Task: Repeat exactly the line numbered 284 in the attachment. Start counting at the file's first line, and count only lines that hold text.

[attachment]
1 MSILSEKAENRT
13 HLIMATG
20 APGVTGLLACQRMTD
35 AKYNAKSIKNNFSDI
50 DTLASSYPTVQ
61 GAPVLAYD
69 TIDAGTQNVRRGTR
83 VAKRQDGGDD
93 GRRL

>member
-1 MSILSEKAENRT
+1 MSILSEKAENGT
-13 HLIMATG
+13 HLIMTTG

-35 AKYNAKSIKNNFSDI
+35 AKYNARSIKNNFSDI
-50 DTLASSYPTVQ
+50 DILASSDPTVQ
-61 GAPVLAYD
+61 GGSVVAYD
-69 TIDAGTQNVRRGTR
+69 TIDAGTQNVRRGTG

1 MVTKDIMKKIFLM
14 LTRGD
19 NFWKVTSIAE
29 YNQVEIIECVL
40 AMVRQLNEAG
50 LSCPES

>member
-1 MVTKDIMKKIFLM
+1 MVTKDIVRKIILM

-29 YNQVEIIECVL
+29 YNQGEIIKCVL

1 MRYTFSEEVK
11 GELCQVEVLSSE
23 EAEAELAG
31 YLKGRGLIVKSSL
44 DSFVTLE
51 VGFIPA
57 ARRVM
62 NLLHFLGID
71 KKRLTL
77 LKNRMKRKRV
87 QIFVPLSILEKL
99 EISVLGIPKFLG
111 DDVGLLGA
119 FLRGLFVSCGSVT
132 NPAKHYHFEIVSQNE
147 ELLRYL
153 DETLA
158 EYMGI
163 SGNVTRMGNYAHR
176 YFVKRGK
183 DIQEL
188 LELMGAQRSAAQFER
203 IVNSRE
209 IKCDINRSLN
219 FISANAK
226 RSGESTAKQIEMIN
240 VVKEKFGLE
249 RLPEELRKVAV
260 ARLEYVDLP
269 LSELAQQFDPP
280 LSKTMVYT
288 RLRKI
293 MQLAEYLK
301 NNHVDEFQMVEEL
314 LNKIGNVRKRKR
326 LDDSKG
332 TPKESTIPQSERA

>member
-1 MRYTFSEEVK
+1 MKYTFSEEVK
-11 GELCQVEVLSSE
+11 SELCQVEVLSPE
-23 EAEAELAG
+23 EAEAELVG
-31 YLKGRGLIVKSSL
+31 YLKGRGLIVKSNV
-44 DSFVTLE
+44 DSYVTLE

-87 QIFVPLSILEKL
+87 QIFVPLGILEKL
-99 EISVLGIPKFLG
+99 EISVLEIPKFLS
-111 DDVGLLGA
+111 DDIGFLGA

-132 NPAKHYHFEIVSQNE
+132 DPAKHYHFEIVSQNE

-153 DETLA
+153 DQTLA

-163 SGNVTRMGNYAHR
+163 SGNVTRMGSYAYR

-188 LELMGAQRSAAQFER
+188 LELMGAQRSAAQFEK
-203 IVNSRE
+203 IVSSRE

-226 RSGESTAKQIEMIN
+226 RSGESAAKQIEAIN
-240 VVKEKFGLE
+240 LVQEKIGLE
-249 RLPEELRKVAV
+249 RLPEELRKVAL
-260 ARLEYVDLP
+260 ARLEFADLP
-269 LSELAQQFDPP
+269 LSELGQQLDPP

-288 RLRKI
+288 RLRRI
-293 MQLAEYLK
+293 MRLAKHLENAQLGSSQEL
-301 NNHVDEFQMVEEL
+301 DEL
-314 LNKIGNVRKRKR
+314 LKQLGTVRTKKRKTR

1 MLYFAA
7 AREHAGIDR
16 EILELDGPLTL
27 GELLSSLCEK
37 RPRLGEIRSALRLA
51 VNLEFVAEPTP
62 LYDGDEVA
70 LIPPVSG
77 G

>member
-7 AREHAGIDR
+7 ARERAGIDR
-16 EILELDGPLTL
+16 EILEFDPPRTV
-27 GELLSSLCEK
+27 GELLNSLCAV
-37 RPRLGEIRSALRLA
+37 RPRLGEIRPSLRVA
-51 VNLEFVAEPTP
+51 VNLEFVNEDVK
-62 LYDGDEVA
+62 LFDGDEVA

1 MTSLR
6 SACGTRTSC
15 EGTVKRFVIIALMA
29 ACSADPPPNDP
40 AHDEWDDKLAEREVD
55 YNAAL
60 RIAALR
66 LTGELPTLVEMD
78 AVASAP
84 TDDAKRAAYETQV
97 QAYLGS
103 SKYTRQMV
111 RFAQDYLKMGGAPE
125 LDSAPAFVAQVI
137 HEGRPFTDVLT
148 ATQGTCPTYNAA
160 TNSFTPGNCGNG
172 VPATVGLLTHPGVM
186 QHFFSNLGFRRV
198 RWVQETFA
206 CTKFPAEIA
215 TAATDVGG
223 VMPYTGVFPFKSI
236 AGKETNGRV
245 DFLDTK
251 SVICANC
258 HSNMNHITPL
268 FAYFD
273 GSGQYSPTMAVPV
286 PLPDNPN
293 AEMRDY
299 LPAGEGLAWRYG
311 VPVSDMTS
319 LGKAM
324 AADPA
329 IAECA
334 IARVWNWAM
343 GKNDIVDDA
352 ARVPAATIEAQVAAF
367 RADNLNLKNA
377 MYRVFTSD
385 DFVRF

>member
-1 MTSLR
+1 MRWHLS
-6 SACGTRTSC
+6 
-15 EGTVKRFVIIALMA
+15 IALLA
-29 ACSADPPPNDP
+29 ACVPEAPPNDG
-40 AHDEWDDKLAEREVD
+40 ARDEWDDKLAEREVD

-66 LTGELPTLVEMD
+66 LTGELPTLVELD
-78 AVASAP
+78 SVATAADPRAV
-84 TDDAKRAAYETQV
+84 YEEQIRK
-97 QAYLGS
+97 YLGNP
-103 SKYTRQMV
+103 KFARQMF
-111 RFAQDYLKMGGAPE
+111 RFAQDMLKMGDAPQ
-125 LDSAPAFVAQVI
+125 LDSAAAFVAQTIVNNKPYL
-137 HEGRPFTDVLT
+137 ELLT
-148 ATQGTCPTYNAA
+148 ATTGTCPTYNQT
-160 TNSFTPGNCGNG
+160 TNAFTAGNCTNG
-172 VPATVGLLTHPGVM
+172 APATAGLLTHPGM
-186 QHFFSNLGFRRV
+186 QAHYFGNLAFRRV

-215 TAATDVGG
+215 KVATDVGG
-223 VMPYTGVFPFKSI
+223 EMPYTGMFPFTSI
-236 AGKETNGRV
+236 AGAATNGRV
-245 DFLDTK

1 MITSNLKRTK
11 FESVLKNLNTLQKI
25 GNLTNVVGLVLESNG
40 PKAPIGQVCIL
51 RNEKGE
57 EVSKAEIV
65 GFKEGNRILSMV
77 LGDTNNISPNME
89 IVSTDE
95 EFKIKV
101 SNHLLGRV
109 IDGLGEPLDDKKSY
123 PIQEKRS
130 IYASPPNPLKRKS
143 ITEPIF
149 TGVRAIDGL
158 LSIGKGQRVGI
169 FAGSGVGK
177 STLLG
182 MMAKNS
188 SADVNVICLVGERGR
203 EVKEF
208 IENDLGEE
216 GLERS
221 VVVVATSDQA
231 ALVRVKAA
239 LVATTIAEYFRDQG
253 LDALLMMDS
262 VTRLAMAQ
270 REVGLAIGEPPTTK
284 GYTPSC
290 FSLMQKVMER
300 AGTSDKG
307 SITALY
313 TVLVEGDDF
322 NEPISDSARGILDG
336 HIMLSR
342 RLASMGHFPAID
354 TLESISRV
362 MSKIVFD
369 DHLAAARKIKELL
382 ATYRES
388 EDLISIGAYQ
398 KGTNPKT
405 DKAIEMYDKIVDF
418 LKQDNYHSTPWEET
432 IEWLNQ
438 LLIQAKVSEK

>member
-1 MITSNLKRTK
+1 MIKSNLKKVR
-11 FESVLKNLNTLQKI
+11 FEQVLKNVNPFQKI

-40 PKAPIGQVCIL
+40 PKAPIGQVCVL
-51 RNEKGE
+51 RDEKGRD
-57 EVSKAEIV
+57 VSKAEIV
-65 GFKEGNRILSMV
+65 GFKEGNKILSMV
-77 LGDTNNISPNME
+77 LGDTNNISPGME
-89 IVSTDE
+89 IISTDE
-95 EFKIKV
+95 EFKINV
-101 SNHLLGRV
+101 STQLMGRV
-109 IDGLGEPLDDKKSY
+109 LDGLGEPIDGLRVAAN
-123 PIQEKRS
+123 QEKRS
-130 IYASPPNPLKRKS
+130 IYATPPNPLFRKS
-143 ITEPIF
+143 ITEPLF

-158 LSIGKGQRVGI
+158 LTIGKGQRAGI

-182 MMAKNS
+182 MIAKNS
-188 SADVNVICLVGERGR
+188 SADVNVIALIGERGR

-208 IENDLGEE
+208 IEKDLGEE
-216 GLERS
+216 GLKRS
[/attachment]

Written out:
+77 LGDTNNISPGME